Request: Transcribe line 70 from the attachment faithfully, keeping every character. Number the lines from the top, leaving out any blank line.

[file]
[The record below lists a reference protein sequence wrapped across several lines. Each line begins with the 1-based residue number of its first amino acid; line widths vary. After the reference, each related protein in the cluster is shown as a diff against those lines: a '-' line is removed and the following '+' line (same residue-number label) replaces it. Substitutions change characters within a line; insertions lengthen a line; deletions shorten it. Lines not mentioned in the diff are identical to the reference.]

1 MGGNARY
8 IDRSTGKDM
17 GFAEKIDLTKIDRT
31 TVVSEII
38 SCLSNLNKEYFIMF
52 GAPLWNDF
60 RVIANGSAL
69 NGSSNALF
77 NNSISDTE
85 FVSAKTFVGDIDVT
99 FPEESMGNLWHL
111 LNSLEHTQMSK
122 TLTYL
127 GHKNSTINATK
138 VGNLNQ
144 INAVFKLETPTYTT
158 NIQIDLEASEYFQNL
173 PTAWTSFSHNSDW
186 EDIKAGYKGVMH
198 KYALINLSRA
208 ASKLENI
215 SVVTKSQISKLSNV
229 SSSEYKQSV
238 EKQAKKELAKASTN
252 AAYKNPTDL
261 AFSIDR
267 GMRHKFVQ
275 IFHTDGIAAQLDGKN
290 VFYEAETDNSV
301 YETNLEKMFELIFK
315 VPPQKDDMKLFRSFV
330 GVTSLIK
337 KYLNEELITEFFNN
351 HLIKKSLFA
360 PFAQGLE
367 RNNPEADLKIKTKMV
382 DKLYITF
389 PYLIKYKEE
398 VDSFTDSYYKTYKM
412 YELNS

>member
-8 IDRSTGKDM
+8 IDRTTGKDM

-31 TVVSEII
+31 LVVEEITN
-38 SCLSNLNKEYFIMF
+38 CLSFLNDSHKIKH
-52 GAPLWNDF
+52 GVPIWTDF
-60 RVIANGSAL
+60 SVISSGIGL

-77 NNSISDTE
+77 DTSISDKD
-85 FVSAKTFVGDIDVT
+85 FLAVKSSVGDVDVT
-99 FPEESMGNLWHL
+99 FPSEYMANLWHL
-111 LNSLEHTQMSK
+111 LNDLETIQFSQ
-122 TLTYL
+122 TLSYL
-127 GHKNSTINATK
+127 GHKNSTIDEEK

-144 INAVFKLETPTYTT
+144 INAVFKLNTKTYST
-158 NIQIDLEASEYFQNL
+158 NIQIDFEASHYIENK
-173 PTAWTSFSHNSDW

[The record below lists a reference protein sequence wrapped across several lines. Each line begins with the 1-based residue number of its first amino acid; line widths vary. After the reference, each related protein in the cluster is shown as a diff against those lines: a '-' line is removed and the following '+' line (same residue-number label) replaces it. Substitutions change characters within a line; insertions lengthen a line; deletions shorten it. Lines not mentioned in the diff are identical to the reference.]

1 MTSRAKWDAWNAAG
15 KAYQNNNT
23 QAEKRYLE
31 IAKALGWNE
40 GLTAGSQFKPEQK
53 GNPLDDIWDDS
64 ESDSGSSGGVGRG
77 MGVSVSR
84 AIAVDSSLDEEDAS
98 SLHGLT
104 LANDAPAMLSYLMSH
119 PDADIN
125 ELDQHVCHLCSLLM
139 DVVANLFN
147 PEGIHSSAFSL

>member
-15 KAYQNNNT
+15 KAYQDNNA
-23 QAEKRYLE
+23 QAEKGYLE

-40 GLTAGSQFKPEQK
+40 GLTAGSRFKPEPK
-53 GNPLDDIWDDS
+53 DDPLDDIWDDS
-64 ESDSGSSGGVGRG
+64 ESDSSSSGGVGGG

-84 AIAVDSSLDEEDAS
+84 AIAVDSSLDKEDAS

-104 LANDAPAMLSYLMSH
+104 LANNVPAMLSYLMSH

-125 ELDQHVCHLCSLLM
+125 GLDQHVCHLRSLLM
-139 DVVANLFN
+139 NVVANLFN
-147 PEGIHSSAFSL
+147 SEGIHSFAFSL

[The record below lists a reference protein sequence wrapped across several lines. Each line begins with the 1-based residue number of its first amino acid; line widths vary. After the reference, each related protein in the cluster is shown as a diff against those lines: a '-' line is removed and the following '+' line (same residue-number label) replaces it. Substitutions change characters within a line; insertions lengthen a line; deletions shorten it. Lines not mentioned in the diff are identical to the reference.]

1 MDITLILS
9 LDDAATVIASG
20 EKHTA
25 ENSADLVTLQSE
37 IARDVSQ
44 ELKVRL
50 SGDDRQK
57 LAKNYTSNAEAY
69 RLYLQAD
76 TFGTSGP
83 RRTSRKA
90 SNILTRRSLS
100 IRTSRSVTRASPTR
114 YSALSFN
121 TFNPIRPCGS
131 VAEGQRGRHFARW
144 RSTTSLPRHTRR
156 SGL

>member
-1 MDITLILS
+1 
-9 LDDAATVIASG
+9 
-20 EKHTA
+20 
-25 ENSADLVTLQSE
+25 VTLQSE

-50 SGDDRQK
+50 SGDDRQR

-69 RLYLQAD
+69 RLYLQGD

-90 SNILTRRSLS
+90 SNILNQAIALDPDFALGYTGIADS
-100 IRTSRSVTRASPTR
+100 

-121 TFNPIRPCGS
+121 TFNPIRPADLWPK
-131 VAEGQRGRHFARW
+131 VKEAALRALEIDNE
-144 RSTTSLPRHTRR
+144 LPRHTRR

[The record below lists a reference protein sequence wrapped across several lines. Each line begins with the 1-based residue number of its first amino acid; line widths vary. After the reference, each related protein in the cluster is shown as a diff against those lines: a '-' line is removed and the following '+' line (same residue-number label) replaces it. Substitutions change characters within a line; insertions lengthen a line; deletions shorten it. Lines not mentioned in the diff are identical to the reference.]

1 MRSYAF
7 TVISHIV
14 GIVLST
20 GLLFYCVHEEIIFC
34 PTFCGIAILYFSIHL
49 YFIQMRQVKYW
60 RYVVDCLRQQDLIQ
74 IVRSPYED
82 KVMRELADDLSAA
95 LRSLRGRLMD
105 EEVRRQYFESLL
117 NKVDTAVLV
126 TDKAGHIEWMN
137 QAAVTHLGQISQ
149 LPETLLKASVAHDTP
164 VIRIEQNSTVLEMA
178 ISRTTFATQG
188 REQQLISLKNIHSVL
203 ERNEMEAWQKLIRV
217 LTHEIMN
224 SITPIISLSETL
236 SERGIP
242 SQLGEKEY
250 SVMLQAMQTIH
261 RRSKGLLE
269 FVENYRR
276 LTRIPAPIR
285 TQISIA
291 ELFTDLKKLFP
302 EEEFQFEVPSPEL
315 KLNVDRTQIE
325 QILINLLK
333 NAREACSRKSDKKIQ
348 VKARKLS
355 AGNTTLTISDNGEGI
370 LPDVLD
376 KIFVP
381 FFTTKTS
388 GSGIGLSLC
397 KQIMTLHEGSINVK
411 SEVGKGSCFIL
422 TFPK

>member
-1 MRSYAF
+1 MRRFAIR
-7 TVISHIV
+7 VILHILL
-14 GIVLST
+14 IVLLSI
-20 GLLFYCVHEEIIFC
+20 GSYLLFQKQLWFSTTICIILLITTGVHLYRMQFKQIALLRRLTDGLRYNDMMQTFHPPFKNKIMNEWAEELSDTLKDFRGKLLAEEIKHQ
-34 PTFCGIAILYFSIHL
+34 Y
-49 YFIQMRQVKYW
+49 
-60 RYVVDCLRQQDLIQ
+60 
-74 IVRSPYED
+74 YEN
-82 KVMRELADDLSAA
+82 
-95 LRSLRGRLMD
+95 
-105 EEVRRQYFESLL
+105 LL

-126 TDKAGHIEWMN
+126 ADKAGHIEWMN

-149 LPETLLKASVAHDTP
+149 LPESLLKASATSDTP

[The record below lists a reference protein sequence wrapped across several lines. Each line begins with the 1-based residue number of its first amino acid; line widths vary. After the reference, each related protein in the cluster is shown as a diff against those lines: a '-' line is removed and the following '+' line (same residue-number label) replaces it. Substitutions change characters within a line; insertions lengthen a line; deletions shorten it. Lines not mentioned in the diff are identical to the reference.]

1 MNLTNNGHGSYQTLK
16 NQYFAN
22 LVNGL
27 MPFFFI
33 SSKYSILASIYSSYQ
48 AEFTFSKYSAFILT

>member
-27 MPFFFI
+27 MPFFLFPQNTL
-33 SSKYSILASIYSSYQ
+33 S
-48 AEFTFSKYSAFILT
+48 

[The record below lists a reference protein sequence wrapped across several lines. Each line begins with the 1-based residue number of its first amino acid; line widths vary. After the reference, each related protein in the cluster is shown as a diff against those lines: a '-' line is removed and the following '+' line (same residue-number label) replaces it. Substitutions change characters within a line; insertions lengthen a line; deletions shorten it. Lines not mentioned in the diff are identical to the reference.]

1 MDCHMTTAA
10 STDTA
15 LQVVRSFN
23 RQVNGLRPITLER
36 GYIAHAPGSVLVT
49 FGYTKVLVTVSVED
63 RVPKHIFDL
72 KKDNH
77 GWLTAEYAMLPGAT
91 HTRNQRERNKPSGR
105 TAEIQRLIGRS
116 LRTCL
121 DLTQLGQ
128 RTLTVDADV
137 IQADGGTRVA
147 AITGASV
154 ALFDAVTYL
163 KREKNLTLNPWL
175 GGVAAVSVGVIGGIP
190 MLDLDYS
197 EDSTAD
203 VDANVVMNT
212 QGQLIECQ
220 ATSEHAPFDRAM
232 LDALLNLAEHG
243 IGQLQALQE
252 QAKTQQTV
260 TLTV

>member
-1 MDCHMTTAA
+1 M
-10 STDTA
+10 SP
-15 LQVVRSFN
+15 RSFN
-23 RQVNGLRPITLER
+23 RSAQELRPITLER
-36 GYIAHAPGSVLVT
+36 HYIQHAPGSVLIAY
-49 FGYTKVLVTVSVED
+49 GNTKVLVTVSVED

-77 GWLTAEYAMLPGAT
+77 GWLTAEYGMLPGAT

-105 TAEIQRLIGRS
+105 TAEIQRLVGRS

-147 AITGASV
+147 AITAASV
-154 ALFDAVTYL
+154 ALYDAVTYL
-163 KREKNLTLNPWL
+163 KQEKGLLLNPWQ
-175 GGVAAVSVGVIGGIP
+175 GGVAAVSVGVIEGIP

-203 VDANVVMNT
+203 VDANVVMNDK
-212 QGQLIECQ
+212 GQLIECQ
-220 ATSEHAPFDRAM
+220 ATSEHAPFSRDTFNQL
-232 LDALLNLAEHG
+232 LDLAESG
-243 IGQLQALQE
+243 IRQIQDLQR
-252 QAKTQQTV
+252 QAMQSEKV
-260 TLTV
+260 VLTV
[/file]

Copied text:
[The record below lists a reference protein sequence wrapped across several lines. Each line begins with the 1-based residue number of its first amino acid; line widths vary. After the reference, each related protein in the cluster is shown as a diff against those lines: a '-' line is removed and the following '+' line (same residue-number label) replaces it. Substitutions change characters within a line; insertions lengthen a line; deletions shorten it. Lines not mentioned in the diff are identical to the reference.]